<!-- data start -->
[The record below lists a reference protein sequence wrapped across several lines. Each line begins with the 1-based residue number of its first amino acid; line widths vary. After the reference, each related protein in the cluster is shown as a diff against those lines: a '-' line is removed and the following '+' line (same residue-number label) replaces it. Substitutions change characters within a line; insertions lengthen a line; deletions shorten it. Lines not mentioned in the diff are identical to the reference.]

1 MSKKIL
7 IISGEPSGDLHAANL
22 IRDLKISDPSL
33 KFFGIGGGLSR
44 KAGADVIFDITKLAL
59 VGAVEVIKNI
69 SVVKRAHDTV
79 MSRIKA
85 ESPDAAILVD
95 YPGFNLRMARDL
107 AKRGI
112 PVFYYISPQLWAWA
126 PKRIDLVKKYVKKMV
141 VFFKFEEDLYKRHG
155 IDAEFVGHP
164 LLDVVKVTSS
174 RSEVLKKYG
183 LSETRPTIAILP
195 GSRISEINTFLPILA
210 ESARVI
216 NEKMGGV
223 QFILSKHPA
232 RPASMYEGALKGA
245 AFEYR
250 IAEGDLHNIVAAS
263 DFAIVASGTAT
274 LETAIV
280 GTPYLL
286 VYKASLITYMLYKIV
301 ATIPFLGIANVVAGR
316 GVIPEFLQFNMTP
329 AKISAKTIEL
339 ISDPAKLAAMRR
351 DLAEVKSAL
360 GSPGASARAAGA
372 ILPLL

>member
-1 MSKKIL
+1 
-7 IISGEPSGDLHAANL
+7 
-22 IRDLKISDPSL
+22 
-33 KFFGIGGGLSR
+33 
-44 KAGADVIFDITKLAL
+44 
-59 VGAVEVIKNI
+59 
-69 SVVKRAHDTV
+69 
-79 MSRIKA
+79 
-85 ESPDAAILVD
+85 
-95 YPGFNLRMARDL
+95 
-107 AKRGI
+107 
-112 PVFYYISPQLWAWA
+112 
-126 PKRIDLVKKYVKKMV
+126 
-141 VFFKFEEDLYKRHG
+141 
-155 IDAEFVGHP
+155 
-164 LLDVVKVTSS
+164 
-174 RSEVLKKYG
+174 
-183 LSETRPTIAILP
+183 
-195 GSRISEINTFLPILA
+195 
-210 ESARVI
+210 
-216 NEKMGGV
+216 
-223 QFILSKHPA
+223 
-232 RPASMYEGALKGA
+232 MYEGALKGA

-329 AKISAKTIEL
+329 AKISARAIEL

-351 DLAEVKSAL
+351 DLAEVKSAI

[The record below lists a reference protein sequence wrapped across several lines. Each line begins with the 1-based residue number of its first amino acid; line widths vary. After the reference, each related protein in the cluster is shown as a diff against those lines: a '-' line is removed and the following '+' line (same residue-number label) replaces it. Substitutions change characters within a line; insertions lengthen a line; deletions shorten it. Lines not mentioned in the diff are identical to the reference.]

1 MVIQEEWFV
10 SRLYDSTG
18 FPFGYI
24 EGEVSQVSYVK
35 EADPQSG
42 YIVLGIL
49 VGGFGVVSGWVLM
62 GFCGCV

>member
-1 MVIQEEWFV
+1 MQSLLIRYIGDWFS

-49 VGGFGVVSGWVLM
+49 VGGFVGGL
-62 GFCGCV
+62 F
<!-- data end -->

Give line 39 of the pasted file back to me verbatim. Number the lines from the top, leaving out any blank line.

-1 MSKKIL